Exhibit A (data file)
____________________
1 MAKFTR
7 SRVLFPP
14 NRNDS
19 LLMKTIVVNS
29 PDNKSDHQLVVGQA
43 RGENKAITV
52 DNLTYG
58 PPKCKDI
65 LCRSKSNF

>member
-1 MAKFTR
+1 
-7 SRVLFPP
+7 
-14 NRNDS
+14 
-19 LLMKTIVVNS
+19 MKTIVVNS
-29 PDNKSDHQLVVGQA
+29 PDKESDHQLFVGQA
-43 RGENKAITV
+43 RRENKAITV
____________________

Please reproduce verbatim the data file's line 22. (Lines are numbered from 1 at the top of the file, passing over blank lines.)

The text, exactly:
+43 RRENKAITV